A Day to Remember
Updated: May 9, 2022
It appears that everyone who went through a middle school emo phase in the early 2010s, and repressed it, has since come out of the shadows. Maybe I’m projecting. Maybe I’m just bitter at not being allowed to exclusively wear band merchandise and clothes from Hot Topic. Regardless, A Day to Remember is one of the first bands that encapsulates my coming-of-age.
A band named Can’t Swim was the first of many bands to open for A Day to Remember. I only got to catch the last song of their set, “Stranger.” I had never heard of them prior to the show, but I’m not opposed to listening to more of their songs or keeping my eye out for new releases. The band was enjoyable, but I didn’t find it too special. The screaming to vocals ratio was a bit higher than I would like, but maybe I’m just jaded. Maybe I only cling onto OG bands like A Day to Remember because of their sentimental value. Regardless, I’m happy to add “Stranger” to my “Songs I’ve Heard Live” playlist.
Beartooth came next. Although I had heard much praise for them over the summer, I pushed off listening to them until the concert. Even my concert-going accomplice’s enthusiasm wasn’t enough to sway me. I’m now kicking myself for being stubborn and for not giving them a listen earlier. They struck a nice balance between vocals and screaming and had the audience jamming and moshing.
I Prevail was another band that I heard so much about, but had never listened to. They are on the track to prevail my upcoming “Favorite November Tracks” playlist. Their style was closer to that of Beartooth than of Can’t Swim, which I don’t oppose at all. The energy was high in the first two sets, but it seemed to intensify for this third set.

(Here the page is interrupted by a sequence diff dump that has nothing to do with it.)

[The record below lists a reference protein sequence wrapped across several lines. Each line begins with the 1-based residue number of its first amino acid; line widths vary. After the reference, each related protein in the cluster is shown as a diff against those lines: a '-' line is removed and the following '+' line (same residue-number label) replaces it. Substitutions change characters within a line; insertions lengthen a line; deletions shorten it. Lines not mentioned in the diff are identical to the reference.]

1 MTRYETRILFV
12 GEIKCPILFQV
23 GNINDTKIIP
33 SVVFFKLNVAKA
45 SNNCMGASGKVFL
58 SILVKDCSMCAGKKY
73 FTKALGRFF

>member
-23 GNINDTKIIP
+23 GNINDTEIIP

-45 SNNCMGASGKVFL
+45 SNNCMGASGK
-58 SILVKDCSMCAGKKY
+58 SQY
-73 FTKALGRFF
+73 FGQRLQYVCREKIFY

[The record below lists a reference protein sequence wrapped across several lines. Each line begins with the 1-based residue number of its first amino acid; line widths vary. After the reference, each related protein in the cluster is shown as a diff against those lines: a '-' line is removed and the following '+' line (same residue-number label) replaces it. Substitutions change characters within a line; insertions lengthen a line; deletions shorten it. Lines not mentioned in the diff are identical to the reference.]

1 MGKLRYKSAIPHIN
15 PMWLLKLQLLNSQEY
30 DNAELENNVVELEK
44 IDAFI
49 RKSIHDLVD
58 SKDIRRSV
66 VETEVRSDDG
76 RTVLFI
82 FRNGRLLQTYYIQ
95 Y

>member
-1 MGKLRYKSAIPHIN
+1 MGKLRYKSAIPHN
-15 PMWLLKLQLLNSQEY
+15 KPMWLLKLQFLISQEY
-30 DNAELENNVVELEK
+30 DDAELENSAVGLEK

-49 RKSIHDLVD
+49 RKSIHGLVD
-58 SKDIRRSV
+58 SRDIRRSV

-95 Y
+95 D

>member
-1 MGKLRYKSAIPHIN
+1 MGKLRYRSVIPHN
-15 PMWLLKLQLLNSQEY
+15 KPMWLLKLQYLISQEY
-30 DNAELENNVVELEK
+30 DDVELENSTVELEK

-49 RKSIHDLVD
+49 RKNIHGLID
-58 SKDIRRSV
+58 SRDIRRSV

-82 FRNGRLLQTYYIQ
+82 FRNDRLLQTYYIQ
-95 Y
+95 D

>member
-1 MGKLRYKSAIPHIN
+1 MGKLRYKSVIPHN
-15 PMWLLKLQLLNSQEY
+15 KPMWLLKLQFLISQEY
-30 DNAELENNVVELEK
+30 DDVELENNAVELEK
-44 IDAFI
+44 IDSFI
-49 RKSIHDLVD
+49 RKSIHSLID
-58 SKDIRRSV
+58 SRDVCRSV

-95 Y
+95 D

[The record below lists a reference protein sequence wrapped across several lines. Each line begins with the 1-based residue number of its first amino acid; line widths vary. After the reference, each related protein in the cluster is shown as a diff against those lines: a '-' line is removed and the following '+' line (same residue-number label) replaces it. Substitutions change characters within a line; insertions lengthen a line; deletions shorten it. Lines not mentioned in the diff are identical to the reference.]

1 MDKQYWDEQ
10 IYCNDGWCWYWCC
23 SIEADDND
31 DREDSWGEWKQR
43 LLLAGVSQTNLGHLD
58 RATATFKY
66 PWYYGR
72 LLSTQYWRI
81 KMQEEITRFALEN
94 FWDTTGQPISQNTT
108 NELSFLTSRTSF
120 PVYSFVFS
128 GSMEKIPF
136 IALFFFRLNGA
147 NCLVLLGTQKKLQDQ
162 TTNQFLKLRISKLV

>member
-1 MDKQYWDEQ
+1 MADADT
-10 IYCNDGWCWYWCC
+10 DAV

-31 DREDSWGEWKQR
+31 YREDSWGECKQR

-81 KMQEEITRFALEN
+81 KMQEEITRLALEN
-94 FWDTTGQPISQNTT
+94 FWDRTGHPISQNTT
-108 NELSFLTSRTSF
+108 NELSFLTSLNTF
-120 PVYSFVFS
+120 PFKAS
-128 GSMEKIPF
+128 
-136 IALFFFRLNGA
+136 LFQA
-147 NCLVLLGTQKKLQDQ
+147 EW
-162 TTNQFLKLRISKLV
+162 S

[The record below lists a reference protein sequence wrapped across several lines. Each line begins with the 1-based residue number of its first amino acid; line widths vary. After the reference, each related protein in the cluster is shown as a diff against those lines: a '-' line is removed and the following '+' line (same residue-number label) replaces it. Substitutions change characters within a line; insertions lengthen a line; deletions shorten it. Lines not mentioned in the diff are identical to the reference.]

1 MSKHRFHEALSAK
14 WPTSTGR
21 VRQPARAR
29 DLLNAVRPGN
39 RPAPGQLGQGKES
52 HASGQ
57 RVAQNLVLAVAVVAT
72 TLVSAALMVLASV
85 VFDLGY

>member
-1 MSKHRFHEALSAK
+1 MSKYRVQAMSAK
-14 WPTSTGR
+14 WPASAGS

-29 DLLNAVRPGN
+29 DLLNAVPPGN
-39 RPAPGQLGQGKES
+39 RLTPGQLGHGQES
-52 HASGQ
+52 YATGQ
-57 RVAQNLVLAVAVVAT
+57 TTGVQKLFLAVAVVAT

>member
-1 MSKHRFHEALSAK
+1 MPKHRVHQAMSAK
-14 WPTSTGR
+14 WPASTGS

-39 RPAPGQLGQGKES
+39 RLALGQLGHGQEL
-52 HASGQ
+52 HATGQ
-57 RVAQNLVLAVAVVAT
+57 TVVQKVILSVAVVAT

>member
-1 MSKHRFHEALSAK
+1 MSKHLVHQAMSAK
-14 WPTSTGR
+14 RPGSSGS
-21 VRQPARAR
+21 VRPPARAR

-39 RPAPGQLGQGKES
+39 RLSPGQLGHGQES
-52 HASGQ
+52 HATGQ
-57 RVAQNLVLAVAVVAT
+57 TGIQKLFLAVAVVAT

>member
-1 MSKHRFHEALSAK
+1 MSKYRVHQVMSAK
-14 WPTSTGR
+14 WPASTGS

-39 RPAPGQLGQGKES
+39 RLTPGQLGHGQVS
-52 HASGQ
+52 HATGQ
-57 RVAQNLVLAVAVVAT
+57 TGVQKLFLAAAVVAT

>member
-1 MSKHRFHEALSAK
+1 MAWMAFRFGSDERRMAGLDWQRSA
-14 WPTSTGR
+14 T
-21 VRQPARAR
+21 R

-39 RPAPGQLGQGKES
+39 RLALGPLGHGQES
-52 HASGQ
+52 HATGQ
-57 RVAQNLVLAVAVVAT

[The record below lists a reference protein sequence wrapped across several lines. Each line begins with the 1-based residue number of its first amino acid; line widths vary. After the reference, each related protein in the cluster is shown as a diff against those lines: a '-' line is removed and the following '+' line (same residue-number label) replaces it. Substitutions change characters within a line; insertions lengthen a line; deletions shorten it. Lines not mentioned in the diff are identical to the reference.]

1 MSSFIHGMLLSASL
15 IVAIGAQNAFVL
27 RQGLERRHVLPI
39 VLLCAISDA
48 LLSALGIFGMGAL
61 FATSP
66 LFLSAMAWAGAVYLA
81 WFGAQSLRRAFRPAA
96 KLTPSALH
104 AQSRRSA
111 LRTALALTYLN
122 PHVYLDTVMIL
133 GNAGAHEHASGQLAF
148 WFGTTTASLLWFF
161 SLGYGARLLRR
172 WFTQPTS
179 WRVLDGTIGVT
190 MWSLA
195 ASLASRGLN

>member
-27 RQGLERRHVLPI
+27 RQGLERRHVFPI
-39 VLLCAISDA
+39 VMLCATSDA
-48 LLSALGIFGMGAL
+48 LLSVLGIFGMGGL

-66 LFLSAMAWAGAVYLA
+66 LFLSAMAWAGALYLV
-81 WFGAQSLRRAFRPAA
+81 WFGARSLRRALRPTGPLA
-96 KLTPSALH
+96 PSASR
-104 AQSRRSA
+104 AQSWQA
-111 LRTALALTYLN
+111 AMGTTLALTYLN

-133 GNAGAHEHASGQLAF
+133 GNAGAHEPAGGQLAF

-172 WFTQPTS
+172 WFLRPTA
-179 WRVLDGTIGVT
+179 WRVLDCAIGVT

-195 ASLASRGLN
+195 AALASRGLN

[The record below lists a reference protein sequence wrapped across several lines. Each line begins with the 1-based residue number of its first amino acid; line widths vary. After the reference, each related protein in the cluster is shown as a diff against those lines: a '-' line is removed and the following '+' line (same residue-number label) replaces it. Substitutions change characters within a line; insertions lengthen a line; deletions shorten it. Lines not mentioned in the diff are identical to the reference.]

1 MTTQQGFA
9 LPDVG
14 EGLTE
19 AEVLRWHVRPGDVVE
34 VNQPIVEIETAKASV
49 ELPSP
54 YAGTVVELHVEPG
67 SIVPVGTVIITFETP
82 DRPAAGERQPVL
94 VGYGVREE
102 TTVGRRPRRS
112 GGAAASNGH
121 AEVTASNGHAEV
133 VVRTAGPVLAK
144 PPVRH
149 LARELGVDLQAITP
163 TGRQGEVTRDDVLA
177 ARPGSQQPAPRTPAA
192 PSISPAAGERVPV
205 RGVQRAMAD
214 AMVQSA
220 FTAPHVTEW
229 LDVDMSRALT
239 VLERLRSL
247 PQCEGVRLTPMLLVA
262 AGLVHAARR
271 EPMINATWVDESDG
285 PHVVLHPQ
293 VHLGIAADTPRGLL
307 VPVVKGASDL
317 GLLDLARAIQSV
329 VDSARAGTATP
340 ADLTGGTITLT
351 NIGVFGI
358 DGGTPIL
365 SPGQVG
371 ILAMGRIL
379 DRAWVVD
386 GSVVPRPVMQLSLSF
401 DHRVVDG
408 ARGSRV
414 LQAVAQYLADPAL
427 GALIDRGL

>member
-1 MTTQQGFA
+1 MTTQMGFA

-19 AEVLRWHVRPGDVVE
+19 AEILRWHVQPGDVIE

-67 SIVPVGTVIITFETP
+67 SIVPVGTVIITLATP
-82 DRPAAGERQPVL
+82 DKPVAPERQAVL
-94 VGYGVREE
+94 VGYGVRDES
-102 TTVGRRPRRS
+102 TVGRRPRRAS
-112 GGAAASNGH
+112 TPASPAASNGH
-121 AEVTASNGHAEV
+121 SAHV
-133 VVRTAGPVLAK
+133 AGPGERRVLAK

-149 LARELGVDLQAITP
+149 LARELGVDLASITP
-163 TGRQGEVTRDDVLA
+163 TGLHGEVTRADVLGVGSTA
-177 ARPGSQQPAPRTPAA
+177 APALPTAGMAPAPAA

A Day to Remember truly did live up to their name through their performance. They started off with one of their classic tracks, “The Downfall of Us All.” They kept the audience on their toes with older releases from their albums Homesick and Common Courtesy while also including new tracks. “Rescue Me” is a recent collaboration with Marshmello — which I had initially been unsure about — but the fusion of rock and EDM somehow works. “Degenerates” is the band’s most recent release from their upcoming album You’re Welcome which comes out in just under two weeks. The track is definitely more on the pop-punk side, but I’m eager to see what direction the band takes with their sixth album.
The band finished off the show with an encore of three songs. Before they showed up on stage again, I was left sort of empty. How could the band not perform “If It Means a Lot to You,” perhaps one of the most iconic emo songs? The second that lead singer Jeremy McKinnon swapped his electric guitar for an acoustic guitar and called for the audience to turn on the flashlights on their phones, I knew exactly where the show was heading.
Much like I did when I was in junior high after a rough breakup, I was screaming along to the anthem of my adolescent heartbreak. “All Signs Point to Lauderdale” was next on the encore list. If I had to summarize angsty pop-punk adolescence in a song, this would be it. Even though everyone was exhausted by the encore, the energy didn’t die out. The mosh pits kept forming and I kept finding myself flying around like a ball in a pinball machine. But hey, I’m not complaining: it was A Day to Remember.
If you told the teenage version of me that I would see A Day to Remember, I would’ve called you a liar. Yet, I got to see them from the pit. I even got in my first mosh pit. Maybe next time I’ll be adventurous enough to crowdsurf.